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State v. Lulay

Court of Appeals of Oregon

February 14, 2018

STATE OF OREGON, Plaintiff-Respondent,
v.
JOHN DOUGLAS LULAY, Defendant-Appellant.

          Argued and Submitted March 20, 2017

         Marion County Circuit Court 14C42644, 14C46943; A159372 (Control), A159373 Dale Penn, Judge.

          Stephen A. Houze argued the cause and fled the briefs for appellant.

          Jeff J. Payne, Assistant Attorney General, argued the cause for respondent. With him on the brief were Ellen F. Rosenblum, Attorney General, and Benjamin Gutman, Solicitor General.

          Before Armstrong, Presiding Judge, and Tookey, Judge, and Shorr, Judge.

         Case Summary: Defendant appeals a judgment convicting him of sexual abuse in the first degree against victims A and C in two cases consolidated for trial. At trial, defendant attempted to introduce evidence that he had been tried and acquitted for sexual abuse in an earlier unrelated case in order to corroborate his anticipated testimony that he took special precautions around children and to show that family members of A who testified at trial were aware of the prior case and were biased against defendant based on that knowledge. The trial court excluded the evidence after concluding both that it was irrelevant and that it would confuse and mislead the jury. Defendant assigns error to that ruling.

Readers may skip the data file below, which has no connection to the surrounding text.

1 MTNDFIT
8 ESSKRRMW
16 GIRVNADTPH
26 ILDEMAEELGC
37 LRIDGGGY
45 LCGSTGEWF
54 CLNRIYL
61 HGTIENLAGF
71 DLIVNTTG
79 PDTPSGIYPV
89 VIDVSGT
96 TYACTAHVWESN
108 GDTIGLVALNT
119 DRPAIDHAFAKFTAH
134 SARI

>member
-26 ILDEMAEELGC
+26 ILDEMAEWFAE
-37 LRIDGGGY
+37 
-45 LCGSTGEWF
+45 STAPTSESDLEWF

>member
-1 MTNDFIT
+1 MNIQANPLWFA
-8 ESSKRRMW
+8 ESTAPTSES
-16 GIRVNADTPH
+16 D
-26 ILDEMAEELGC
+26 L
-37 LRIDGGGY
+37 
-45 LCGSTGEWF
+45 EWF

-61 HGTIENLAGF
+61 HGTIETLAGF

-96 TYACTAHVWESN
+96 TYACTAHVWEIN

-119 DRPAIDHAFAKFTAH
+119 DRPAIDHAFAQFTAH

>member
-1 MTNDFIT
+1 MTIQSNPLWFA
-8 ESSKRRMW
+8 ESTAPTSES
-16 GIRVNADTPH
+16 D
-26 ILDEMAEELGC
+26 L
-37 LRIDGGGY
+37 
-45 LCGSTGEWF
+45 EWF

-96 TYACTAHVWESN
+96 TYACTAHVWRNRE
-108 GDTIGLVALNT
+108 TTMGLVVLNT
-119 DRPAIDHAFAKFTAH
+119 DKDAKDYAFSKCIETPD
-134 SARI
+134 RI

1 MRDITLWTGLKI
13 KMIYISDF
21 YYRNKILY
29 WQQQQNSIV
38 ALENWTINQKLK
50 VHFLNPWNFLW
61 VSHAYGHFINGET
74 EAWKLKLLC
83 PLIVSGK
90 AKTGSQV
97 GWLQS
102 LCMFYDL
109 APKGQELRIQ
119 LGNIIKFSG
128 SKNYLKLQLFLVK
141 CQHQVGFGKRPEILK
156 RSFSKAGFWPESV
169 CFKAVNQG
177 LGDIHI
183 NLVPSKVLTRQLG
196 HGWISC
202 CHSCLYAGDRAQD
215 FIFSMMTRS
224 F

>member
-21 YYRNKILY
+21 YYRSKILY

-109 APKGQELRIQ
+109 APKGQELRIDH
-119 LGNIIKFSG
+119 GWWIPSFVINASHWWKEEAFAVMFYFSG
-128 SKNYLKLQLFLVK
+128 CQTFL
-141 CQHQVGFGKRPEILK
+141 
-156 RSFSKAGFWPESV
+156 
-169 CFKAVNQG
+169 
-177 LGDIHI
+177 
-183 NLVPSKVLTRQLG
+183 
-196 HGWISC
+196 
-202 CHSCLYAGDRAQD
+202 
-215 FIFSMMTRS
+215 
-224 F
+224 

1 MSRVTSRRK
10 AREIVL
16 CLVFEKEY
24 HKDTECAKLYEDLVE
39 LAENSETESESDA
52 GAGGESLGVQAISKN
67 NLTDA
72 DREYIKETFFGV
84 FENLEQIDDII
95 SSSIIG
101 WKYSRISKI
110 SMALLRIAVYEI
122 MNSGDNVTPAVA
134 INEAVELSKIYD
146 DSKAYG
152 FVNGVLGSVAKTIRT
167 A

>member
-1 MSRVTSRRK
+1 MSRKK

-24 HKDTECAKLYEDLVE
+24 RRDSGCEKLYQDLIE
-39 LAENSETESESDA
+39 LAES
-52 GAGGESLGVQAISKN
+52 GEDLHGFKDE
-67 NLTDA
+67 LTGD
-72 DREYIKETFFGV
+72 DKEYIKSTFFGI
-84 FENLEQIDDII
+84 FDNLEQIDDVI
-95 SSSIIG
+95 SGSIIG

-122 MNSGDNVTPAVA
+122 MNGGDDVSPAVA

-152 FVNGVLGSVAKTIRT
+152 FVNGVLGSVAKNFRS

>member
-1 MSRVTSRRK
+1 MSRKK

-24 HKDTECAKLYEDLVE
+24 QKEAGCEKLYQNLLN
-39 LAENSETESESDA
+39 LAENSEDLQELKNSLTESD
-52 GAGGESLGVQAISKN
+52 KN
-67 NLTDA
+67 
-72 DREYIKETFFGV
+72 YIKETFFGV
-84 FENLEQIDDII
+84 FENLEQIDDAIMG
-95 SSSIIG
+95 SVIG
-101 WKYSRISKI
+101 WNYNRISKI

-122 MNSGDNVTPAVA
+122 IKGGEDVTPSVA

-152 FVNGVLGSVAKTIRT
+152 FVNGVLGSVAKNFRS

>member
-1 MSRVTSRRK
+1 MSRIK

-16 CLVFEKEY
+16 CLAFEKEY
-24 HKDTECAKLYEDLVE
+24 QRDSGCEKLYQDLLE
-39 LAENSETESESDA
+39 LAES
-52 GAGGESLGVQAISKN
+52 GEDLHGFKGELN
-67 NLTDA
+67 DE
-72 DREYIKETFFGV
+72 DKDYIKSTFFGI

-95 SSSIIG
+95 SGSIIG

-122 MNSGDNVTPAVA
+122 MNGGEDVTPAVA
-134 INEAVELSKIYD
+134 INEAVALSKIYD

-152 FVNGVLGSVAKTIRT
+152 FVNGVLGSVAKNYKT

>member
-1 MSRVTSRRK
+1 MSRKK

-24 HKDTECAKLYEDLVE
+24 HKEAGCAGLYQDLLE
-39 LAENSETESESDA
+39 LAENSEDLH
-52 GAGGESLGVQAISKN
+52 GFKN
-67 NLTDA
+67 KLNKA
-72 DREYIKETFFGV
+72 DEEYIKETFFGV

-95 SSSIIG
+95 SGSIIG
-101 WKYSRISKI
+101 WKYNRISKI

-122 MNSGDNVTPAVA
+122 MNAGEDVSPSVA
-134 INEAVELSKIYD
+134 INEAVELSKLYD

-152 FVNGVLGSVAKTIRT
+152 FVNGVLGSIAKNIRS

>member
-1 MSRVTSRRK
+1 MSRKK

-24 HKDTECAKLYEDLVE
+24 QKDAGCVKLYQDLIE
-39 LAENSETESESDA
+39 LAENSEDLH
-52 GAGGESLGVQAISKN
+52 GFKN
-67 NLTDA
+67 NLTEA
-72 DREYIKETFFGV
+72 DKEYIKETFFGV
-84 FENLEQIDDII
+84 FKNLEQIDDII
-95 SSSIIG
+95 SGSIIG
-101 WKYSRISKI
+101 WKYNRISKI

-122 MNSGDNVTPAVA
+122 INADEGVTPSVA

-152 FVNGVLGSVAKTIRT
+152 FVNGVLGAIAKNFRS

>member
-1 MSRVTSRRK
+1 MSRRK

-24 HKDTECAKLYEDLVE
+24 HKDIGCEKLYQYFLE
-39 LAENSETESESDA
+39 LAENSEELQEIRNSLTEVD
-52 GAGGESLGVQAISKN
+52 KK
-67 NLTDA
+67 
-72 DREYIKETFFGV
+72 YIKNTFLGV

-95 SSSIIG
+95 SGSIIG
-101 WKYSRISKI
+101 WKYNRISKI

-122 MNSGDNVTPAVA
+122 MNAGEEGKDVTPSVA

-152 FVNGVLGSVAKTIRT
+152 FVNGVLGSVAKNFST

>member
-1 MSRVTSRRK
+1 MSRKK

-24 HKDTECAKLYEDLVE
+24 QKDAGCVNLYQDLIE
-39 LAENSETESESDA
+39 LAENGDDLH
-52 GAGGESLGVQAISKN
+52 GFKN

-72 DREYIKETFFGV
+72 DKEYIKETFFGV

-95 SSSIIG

Held: The trial court erred when it excluded evidence of defendant's prior acquittal for sexual abuse. First, the evidence was relevant to both defendant's bias and precautionary theories. Second, the court's ruling entirely foreclosed the possibility that defendant could raise the issue of witness bias during trial, which constituted legal error. Third, that error was not harmless in the case involving A because it prevented the jury from properly evaluating witness credibility. In addition, the error was not harmless as to both cases; the fact that the evidence was admissible to show bias in the consolidated trial involving A and C, which [290 Or. 283] would have exposed the jury to that evidence regardless of whether it was confusing or misleading, may have affected the court's ruling on the admissibility of the evidence to support defendant's precautionary theory and, ultimately, the verdict in both cases.